?if intelligence is required, measure applicants for intelligence: if planning is required, measure planning skills; if interpersonal skills are required, measure persuasion, coaching, or whatever; if attitude is important, measure AIMS?

    The point is that were not going to be hiring anybody who’s not intelligent, who can’t plan, who is unpleasant to be around, who is unpersuasive etc. But if one person scores a few percent higher on a GMA test, or another person apparently has a better attitude, do you really believe that business outcomes can be traced to these variations?

    Attitudes can change quickly; differences in GMA, the most correlated success characteristic of all, simply may not matter when two candidates are within a few percent of each other.

    ? BTW I’m not sure what ‘character’ is..but, I do know that square pegs won’t fit round holes…poor salespeople tend to remain poor salespeople…poor managers tend to remain poor managers…and poor executives tend to remain poor executives. The only way to hire high- producing folks is to reduce risk by screening-out potential incompetence BEFORE hiring?

    Poppycock- you end up screening out creativity, variability, and failure. Without failure, nothing fantastic is possible.

    If you want a plain-vanilla, average looking, average acting, competent workforce, by all means measure aplenty and make your decision on what the measurement says. You will enjoy plain-vanilla ROI and nice average performance.

    Square pegs not fitting round holes; that’s exactly what you DO want if innovation- the driver of all extraordinary success- is what you are after.

    And please note that I’m talking about creative and leadership roles only- rote and semi-skilled hiring is a completely different animal and should respond well to Dr. Williams? prescription.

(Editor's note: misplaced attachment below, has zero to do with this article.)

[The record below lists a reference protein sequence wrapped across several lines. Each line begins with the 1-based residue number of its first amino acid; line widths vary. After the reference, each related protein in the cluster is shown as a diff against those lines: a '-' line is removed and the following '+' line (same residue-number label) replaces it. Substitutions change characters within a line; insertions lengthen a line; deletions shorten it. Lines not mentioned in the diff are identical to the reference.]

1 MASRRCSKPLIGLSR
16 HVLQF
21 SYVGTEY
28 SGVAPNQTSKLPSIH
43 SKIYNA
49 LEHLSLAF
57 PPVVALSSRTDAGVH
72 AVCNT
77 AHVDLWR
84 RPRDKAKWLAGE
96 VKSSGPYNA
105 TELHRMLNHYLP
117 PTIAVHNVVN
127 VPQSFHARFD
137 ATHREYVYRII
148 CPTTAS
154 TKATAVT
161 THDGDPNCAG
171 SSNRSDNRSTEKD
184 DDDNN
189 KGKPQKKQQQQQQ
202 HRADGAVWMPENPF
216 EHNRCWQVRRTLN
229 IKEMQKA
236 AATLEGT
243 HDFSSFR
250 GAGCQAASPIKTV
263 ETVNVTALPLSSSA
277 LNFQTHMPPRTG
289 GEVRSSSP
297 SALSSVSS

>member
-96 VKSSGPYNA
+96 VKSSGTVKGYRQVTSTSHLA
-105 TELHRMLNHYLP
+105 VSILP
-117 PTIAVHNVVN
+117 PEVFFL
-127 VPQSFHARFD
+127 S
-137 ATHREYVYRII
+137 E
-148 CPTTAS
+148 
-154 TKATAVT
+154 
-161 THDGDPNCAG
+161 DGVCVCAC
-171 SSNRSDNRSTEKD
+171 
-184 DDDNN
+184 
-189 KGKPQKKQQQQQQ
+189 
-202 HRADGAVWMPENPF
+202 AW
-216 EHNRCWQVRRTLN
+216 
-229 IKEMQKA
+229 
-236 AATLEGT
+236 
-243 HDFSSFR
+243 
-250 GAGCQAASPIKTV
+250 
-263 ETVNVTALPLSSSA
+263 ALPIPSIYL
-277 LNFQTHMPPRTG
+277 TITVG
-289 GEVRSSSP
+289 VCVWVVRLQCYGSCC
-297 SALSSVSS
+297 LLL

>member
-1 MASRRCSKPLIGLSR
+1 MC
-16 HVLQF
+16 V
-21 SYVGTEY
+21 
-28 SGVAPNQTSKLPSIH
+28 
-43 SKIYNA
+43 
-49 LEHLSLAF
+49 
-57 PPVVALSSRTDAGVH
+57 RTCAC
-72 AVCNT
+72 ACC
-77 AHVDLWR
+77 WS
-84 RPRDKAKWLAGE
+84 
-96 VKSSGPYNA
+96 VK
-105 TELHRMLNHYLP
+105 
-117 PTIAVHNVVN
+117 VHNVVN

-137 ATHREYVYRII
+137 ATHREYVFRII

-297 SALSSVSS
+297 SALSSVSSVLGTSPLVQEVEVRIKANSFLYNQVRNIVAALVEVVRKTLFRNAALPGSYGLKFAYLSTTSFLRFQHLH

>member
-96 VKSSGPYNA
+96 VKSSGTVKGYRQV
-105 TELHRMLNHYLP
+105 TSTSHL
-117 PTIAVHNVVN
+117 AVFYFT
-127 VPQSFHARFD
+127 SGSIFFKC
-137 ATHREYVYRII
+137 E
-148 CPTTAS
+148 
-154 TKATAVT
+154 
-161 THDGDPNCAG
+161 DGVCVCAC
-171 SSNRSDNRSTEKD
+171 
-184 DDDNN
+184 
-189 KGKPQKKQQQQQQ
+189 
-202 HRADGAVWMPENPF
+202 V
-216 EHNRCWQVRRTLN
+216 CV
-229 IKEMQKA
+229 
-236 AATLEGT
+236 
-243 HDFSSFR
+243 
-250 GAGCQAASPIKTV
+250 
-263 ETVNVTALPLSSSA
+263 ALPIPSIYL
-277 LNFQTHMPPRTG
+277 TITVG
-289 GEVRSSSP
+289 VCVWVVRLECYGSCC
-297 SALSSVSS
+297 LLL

But applying that medicine to important creative and leadership roles, in my opinion, is far from the certain winner that it’s advertised to be.

    As the famous Supreme Court Justice said on a subject other than character; I know it when I see it. I’m sure most good TPR’s and the best corporate hiring pros do too.

  3. I’m not sure where this ‘exact-match’ thing came from…if intelligence is required, measure applicants for intelligence: if planning is required, measure planning skills; if interpersonal skills are required, measure persuasion, coaching, or whatever; if attitude is important, measure AIMS. These are core skills, not exact matches..

    And even if they were exact matches, what goal- oriented line manager is ‘willing to take a chance’ on untested and unproven candidates? Want the best employee? Find someone with skills AND character.

    BTW I’m not sure what ‘character’ is..but, I do know that square pegs won’t fit round holes…poor salespeople tend to remain poor salespeople…poor managers tend to remain poor managers…and poor executives tend to remain poor executives. The only way to hire high- producing folks is to reduce risk by screening-out potential incompetence BEFORE hiring.